Care perceptions not linked to Medicare spending, report finds

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Providers do not necessarily need to spend high amounts on Medicare beneficiaries to maintain positive quality-of-care perceptions, the findings of a recent report suggest.

Per capita spending on Medicare beneficiaries -- be it $12,000 a year in Miami or $5,700 in Minneapolis -- seems to have no effect on a patient or resident's perception of care, according to researchers at the University of Massachusetts. In fact, 63.3% of respondents in the lower-expenditure bracket reported a care rating of nine or 10 out of 10, compared to 55.4% in the higher-spending bracket. Seven of the 10 criteria used to measure perceived satisfaction, however, did not pertain directly to per capita spending, researchers noted. As a result, researchers observed “no consistent association” between spending and perception of quality.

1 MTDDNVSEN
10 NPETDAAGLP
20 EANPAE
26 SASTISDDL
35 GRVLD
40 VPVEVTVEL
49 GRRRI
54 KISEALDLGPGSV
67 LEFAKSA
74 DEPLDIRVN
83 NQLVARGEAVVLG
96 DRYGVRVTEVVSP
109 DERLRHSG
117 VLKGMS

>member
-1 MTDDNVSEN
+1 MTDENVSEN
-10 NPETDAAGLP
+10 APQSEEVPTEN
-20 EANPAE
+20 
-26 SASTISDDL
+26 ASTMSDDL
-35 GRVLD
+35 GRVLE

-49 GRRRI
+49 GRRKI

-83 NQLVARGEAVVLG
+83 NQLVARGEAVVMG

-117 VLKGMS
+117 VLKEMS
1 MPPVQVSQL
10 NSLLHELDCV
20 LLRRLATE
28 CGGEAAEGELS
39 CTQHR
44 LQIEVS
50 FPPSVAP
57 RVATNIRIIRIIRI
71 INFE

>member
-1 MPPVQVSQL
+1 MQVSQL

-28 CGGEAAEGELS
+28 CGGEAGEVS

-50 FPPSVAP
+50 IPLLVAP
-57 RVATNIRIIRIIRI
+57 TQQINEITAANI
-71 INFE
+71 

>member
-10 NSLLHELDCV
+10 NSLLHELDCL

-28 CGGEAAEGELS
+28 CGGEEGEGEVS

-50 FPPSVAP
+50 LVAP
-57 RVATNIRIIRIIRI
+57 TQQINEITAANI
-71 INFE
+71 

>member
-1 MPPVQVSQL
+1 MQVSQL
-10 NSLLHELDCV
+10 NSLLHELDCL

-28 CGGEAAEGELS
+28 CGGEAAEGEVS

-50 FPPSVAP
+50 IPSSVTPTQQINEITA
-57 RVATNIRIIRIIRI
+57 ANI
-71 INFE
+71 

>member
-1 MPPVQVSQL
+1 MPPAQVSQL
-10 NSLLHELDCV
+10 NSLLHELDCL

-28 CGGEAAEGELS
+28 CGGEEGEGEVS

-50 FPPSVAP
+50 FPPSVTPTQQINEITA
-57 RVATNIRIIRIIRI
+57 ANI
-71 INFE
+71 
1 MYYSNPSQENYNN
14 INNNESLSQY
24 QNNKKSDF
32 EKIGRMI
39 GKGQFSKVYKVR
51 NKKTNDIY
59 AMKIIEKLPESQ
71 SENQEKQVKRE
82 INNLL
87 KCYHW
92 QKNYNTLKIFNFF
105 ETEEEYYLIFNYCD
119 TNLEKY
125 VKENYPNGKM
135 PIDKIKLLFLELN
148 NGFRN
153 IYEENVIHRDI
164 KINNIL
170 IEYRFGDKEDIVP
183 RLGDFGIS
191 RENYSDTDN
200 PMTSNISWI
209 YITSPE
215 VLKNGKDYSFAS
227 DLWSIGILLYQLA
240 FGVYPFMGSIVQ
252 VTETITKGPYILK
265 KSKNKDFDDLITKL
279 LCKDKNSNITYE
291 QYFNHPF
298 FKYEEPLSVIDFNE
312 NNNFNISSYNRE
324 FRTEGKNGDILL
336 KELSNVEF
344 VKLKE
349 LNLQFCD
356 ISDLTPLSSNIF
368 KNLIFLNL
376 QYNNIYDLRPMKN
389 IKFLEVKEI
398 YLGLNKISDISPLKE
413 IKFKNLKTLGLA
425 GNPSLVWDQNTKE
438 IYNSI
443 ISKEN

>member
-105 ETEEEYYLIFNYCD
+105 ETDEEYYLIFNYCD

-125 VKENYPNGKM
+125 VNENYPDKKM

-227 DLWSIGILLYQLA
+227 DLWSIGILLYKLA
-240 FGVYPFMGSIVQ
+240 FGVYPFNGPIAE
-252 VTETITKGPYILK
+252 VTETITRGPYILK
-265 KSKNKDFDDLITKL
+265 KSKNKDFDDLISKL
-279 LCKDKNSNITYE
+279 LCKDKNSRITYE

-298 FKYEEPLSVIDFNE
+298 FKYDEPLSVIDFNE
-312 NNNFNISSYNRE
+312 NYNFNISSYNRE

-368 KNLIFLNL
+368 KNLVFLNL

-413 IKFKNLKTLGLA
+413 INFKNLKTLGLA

Researchers sampled 4,000 Medicare beneficiaries for the survey, 4% of who lived in long-term care facilities. 65% of beneficiaries responded. The full report appears in the May 28 issue of the Journal of the American Medical Association.